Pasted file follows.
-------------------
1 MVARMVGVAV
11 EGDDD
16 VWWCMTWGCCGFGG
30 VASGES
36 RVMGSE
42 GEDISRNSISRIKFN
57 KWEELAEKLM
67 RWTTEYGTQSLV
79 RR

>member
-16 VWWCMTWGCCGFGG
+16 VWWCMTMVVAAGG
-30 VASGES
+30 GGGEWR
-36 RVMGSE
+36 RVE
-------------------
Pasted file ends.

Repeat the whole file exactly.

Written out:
1 MVARMVGVAV
11 EGDDD
16 VWWCMTWGCCGFGG
30 VASGES
36 RVMGSE
42 GEDISRNSISRIKFN
57 KWEELAEKLM
67 RWTTEYGTQSLV
79 RR

>member
-16 VWWCMTWGCCGFGG
+16 VWWCMTMVVAAGG
-30 VASGES
+30 GGGEWR
-36 RVMGSE
+36 RVE